[9] Janiak, E., Kawachi, I., Goldberg, A., & Gottlieb, B. (2014). Abortion barriers and perceptions of gestational age among women seeking abortion care in the latter half of the second trimester. Contraception, 89(4), 322-327.
Swanson, M., Karasek, D., Drey, E., & Foster, D. G. (2014). Delayed pregnancy testing and second-trimester abortion: can public health interventions assist with earlier detection of unintended pregnancy? Contraception, 89(5), 400-406.
[10] Jones, R., & Jerman, J. (2017). Population Group Abortion Rates and Lifetime Incidence of Abortion: United States, 2008–2014. American Journal of Public Health, 107(12), 1904-1909. doi:10.2105/ajph.2017.304042.
[11] Jerman, J., Jones, R. K., & Onda, T. (2016). Characteristics of US Abortion Patients in 2014 and Changes Since 2008. Obtained from: https://www.guttmacher.org/sites/default/files/report_pdf/characteristics-us-abortion-patients-2014.pdf.
[12] Jerman, J., Jones, R. K., & Onda, T. (2016). Characteristics of US Abortion Patients in 2014 and Changes Since 2008. Obtained from: https://www.guttmacher.org/sites/default/files/report_pdf/characteristics-us-abortion-patients-2014.pdf.
[13] Biggs, M., Upadhyay, U., McCulloch, C., & Foster, D. (2017). Women’s Mental Health and Well-being 5 Years After Receiving or Being Denied an Abortion. JAMA Psychiatry, 74(2), 169. doi:10.1001/jamapsychiatry.2016.3478.
Upadhyay, U., Biggs, M., & Foster, D. (2015). The effect of abortion on having and achieving aspirational one-year plans. BMC Women’s Health, 15(1). doi:10.1186/s12905-015-0259-1.
[14] Grossman, D., White, K., Fuentes, L., Hopkins, K., Stevenson, A., Yeatman, S. et al. Knowledge, opinion and experience related to abortion self-induction in Texas. in: The Texas Policy Evaluation Project, 2015.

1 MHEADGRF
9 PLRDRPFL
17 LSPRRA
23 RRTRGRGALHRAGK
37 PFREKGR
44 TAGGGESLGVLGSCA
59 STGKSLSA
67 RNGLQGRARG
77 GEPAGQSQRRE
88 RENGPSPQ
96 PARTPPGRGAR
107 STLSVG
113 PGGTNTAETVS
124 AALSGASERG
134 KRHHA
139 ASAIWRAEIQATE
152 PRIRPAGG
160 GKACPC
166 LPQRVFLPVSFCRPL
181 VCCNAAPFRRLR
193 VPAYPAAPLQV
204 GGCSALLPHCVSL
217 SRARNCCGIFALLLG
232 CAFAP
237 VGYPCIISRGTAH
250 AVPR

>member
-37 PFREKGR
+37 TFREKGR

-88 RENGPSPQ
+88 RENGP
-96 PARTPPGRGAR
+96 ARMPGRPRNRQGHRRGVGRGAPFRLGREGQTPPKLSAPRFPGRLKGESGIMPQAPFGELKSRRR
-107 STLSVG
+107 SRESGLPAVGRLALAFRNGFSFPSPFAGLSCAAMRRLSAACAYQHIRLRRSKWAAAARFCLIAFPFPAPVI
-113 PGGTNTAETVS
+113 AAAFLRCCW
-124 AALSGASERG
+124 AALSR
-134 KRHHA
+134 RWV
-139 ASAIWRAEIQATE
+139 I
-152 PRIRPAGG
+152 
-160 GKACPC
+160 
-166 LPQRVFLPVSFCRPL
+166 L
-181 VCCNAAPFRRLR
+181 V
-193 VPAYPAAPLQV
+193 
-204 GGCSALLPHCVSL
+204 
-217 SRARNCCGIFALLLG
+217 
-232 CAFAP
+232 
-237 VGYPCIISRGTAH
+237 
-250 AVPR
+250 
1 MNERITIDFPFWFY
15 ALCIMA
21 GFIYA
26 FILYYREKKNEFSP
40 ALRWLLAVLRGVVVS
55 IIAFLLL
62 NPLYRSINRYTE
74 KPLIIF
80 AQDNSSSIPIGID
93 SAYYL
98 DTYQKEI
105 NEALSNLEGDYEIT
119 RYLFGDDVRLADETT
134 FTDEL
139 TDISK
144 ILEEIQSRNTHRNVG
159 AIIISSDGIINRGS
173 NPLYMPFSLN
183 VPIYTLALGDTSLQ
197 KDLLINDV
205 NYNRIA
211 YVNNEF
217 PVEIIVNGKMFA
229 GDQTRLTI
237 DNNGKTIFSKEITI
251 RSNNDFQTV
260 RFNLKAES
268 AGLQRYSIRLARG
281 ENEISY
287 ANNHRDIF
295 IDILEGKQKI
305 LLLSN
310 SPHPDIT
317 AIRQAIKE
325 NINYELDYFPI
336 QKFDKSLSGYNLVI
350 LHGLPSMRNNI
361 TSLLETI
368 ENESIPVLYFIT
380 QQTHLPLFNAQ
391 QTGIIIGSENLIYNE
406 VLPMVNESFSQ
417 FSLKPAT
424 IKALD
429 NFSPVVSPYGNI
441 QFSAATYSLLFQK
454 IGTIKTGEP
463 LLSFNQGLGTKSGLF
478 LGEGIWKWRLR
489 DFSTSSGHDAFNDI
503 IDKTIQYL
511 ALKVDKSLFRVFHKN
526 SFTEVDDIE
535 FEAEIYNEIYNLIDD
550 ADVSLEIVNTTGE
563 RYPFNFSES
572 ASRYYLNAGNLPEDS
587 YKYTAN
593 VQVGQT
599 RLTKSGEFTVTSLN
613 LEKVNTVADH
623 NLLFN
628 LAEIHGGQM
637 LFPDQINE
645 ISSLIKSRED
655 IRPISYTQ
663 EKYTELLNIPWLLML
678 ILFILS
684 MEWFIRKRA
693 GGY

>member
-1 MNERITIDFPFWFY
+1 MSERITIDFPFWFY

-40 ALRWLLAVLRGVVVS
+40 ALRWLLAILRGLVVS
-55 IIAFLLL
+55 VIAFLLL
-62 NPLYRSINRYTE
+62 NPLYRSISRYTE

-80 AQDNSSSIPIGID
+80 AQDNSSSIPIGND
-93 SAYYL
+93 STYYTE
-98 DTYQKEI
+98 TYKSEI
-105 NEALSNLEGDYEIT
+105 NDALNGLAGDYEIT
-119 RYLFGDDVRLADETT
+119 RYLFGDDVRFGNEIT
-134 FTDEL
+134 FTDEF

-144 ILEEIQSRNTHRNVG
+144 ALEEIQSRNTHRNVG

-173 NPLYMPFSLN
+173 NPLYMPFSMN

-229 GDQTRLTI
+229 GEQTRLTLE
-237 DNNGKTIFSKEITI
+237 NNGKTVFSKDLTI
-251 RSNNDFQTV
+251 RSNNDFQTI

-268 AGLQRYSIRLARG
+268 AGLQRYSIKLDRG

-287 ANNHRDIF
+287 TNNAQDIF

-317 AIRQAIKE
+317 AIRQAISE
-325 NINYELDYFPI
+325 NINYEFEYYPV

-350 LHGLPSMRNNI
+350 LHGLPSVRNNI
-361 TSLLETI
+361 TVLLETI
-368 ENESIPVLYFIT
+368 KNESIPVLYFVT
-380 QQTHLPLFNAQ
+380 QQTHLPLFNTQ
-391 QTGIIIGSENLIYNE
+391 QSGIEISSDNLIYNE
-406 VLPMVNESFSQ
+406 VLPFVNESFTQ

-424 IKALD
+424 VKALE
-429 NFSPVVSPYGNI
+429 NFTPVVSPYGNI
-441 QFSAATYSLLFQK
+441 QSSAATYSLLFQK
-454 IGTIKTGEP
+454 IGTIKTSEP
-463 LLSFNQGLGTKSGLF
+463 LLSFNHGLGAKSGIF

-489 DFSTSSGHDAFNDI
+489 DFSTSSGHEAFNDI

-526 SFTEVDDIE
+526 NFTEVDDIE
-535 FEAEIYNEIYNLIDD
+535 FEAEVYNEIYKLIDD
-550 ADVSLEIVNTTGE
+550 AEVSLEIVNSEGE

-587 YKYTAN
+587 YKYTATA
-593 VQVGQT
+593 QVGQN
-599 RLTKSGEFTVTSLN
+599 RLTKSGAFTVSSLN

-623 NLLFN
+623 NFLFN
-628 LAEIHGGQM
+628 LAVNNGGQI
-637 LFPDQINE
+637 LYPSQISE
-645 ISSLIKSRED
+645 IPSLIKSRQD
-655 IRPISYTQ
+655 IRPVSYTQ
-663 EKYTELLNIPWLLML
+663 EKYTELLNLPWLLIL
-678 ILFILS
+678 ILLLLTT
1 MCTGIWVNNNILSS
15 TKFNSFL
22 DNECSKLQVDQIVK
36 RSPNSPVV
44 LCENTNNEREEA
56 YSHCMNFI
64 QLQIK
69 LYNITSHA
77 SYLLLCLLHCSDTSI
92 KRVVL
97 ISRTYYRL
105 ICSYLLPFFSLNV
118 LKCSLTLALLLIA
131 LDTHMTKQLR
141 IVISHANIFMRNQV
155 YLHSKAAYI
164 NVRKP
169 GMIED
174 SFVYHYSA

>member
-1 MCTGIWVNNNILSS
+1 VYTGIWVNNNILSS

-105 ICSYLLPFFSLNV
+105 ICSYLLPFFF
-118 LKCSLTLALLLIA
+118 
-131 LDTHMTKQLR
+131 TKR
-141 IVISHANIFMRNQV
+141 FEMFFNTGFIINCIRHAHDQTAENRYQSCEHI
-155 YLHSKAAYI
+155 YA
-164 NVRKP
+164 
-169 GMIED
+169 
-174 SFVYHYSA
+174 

Stephens-Davidowitz, S. The Return of the D.I.Y. Abortion. The New York Times, 2016.
Jerman, J., Onda, T., & Jones, R. (2018). What are people looking for when they google “self-abortion”? Contraception, 0(0). Retrieved from http://www.contraceptionjournal.org/article/S0010-7824(18)30068-4/fulltext.
[15] Biggs, M., Upadhyay, U., McCulloch, C., & Foster, D. (2017). Women’s Mental Health and Well-being 5 Years After Receiving or Being Denied an Abortion. JAMA Psychiatry, 74(2), 169. doi:10.1001/jamapsychiatry.2016.3478.
American College of Obstetricians and Gynecologists (ACOG) Committee on Gynecologic Practice. ACOG Committee Opinion. No. 434: Induced Abortion and Breast Cancer Risk. Obstet Gynecol. 2009;113:1417-1418.
Holmlund, S., T. Kauko, J. Matomaki, M. Tuominen, J. Makinen, and P. Rautava. 2016. Induced abortion—impact on a subsequent pregnancy in first-time mothers: A registry-based study. BMC Pregnancy Childbirth 16(1):325.
[16] Jerman, J., Jones, R. K., & Onda, T. (2016). Characteristics of US Abortion Patients in 2014 and Changes Since 2008. Obtained from: https://www.guttmacher.org/sites/default/files/report_pdf/characteristics-us-abortion-patients-2014.pdf.
[17] https://www.hivlawandpolicy.org/sites/default/files/HIV%20unwanted%20preg%20TOP.pdf.